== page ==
Don Schumacher Motorsports (DSM) is one of the country’s most successful motorsports company’s, both on and off the track. Within the last two years, DSM has been on a hot streak. Its teams have won multiple races, in multiple racing disciplines, while off-the-track its precision parts manufacturing business earned an ISO 9001:2015 certification and expanded into supplying parts for industries as diverse as aerospace and defense.
Critical to accomplishing these goals is the appropriate tooling, and engineering support. For that, DSM turned to Sandvik Coromant. Today, the Sandvik Coromant logo is on the roof of the company’s Top Fuel dragster raced by Tony Schumacher — son of founder Don Schumacher. Sandvik Coromant co-branded with the machine manufacturer Okuma America.
DSM’s Brownsburg, Indiana, machine shop, founded in 2005 to support the company’s drag race program, has achieved a high degree of precision engineering to the point that production is now divided roughly 50-50 between its racing obligations and its general precision engineering contracts, said Chad Osier, vice president at DSM.
“This expertise, and the right tools, allow us to hit the required levels of precision and quality when building nitro blocks for drag racing that produce 11,000 horsepower,” said Osier. “Now we can bring that same precision to bear on competitive quality and scalable solutions for the defense, aerospace, commercial, motorsports and automotive industries.”
“We're obviously in the business of racing,” said Osier, “but we are also in the business of making profit. Tool wear is a big part of that. We want to make sure we're minimizing as much waste and scrap as possible. The tooling and equipment we use from Sandvik Coromant goes hand-in-hand with how we operate.”
DSM’s relationship with Sandvik Coromant dates to 2012. Successful projects include helping DSM move its production of aluminium engine blocks in-house and achieve more precise and better-performing components.
With help from Sandvik Coromant, the facility has morphed into a “full-on kind of general engineering machine shop” that can build project products ranging from small specialty fasteners to aluminium parts made out of tough-to-machine solid aluminium billets.
For these applications, DSM uses the CoroMill 390 shoulder milling cutters. With light-cutting insert geometries, the CoroMill 390 is designed for low cutting forces and vibration-free machining, for secure milling with all materials.
These properties are particularly advantageous when machining aluminium, which has a tendency to move if aggressive, deep radial cuts are used at high speeds because of the high stress levels of the material.
The tooling also helped the company meet the ISO 9001:2015 standard by consistently providing products and services that met customer and statutory and regulatory requirements and by enhancing customer satisfaction by applying the company’s quality management system (QMS). The tooling also helps the company in its sustainability efforts.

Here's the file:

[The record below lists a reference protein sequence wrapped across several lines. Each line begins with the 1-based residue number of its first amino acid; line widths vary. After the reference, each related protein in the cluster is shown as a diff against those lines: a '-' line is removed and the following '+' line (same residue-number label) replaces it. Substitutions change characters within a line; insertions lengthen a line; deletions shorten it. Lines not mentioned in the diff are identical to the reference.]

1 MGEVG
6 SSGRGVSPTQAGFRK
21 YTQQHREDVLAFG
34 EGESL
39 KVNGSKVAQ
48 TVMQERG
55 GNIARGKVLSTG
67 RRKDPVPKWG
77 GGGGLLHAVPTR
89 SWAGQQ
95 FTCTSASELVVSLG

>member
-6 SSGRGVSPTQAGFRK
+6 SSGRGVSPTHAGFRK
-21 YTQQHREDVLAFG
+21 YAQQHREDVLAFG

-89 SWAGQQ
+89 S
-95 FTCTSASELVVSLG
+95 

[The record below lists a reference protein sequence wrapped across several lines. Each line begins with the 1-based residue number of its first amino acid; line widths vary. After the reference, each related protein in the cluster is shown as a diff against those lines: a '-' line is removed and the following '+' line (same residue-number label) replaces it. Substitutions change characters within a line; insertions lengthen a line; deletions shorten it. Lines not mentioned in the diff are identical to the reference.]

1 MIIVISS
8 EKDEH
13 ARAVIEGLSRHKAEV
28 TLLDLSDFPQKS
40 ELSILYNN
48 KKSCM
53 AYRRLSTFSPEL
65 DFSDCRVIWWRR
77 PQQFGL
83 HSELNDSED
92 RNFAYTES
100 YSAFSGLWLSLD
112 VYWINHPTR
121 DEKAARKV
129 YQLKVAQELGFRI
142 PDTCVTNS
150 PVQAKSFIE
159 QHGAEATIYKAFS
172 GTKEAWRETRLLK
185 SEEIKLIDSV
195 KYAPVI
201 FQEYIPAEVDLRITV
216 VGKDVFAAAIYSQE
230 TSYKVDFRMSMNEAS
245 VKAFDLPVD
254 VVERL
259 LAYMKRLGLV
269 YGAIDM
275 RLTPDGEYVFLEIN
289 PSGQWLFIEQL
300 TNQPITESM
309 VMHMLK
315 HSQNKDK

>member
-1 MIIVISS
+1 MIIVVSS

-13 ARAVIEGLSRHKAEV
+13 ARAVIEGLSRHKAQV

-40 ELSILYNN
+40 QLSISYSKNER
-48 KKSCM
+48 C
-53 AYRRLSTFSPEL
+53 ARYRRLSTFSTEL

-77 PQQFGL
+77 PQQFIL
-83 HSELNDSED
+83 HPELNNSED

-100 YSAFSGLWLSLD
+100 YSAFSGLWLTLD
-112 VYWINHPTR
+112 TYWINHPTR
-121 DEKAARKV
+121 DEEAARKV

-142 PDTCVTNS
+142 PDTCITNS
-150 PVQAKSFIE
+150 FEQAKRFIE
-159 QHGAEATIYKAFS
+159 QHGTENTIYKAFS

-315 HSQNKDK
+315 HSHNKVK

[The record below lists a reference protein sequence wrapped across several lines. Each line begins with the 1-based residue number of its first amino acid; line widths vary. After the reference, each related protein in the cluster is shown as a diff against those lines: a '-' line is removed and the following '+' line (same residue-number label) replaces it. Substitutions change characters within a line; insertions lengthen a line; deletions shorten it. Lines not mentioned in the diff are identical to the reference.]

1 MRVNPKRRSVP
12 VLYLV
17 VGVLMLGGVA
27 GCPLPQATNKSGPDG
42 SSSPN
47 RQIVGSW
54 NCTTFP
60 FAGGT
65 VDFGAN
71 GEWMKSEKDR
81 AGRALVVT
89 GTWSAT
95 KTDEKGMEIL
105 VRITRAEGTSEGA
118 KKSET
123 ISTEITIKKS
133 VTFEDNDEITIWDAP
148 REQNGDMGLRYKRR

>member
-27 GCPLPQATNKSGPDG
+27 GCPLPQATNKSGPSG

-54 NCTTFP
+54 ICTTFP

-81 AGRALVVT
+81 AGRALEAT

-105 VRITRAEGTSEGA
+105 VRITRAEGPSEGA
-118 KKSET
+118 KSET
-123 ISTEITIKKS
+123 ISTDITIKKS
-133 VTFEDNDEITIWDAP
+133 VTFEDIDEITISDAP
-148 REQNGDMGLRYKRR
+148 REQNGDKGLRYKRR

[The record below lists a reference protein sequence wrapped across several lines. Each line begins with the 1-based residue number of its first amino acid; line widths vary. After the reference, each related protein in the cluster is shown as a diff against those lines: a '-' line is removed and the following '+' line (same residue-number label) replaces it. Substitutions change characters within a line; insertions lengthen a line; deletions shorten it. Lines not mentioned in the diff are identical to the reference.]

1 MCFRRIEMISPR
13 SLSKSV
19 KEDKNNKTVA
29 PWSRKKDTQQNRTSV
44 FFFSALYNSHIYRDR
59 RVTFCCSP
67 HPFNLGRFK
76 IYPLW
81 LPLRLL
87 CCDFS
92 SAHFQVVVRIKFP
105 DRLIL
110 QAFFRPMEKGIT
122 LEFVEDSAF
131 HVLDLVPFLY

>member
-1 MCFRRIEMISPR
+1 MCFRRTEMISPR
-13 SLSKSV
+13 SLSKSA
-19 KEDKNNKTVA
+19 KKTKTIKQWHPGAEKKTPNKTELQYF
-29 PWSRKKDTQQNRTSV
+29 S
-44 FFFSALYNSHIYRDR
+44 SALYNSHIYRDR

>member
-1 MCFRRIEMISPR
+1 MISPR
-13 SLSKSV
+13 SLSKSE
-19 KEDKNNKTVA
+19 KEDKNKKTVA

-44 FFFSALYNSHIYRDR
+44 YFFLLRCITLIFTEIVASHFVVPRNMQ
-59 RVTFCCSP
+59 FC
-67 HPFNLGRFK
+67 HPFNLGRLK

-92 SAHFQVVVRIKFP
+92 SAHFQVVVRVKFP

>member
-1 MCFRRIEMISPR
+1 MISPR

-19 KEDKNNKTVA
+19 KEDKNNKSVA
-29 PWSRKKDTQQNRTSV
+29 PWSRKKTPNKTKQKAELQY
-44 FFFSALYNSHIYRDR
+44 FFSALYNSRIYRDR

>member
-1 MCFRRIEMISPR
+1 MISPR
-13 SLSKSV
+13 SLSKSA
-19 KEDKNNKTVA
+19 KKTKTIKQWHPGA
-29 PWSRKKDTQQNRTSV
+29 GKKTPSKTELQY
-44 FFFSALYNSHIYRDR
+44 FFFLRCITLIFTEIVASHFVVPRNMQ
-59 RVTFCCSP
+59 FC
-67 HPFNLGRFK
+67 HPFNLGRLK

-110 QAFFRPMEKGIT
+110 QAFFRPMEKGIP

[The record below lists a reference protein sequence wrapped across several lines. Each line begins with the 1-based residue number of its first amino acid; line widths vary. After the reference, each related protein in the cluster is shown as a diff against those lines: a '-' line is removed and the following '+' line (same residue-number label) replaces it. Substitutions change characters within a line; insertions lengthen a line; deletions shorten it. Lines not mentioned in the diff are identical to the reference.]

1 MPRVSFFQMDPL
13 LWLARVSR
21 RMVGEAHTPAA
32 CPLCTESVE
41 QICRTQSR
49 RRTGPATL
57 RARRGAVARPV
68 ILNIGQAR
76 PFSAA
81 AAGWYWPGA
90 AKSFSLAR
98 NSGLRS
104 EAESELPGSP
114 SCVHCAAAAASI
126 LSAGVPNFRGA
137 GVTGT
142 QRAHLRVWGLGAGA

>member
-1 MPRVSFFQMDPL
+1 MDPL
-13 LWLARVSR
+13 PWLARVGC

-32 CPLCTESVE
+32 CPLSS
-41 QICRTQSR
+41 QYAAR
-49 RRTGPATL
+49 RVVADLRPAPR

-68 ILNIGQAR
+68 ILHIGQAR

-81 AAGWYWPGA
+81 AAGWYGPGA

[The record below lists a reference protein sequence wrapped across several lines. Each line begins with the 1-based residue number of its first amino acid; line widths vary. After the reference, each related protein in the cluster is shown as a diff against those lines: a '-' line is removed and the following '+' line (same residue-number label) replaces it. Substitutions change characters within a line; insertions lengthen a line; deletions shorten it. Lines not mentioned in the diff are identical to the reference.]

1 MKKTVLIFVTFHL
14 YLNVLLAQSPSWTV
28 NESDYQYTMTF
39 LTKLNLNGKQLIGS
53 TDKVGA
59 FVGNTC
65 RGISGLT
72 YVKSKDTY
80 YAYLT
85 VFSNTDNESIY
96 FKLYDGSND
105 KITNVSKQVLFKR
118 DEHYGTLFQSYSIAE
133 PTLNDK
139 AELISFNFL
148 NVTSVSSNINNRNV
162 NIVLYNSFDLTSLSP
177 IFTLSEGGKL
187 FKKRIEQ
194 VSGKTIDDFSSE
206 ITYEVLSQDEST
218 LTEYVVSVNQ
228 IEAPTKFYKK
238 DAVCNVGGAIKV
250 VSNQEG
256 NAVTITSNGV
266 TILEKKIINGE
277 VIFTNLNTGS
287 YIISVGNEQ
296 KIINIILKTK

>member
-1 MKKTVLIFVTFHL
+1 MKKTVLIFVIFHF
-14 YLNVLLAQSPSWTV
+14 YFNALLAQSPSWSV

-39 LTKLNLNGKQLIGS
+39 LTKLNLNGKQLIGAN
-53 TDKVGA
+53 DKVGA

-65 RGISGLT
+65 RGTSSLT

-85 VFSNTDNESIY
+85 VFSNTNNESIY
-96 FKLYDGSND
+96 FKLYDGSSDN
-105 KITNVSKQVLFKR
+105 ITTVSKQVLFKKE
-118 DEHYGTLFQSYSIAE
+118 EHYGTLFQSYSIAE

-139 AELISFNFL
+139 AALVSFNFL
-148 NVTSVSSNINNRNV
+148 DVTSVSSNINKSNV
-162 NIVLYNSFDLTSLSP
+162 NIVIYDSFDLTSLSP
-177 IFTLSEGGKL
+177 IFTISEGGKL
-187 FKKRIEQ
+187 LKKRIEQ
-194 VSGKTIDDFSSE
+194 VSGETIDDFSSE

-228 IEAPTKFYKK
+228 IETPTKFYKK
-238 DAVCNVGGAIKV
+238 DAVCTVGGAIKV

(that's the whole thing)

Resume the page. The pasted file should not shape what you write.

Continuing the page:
For this, DSM uses the CoroMill 790 cutter for ISO N materials, designed for high precision work. The CoroMill 790 cutter is a “super remover” for which effective chip removal is integral to machining product quality.
“We look for tools that will produce consistent and repeatable parts, and minimize our scrap and our cycle time … we're able to maximize our output and reduce our material scrap in automated processes,” said Osier.
To monitor tool wear, DSM uses Sandvik Coromant’s CoroPlus Machining Insights platform, an expansion of the company’s CoroPlus suite of connectivity software. The platform is designed to give manufacturers greater visibility of CNC machine tools and machining processes. Furthermore, the shop was able to integrate the system seamlessly into its existing enterprise resource planning (ERP) system.
“We are able to track the performance of the tooling, which is also important,” said Osier. “The tooling and equipment work hand-in-hand with our automation and technology.”
Related Glossary Terms
- computer numerical control ( CNC)
computer numerical control ( CNC)
Microprocessor-based controller dedicated to a machine tool that permits the creation or modification of parts. Programmed numerical control activates the machine’s servos and spindle drives and controls the various machining operations. See DNC, direct numerical control; NC, numerical control.
- gang cutting ( milling)
gang cutting ( milling)
Machining with several cutters mounted on a single arbor, generally for simultaneous cutting.
Machining operation in which metal or other material is removed by applying power to a rotating cutter. In vertical milling, the cutting tool is mounted vertically on the spindle. In horizontal milling, the cutting tool is mounted horizontally, either directly on the spindle or on an arbor. Horizontal milling is further broken down into conventional milling, where the cutter rotates opposite the direction of feed, or “up” into the workpiece; and climb milling, where the cutter rotates in the direction of feed, or “down” into the workpiece. Milling operations include plane or surface milling, endmilling, facemilling, angle milling, form milling and profiling.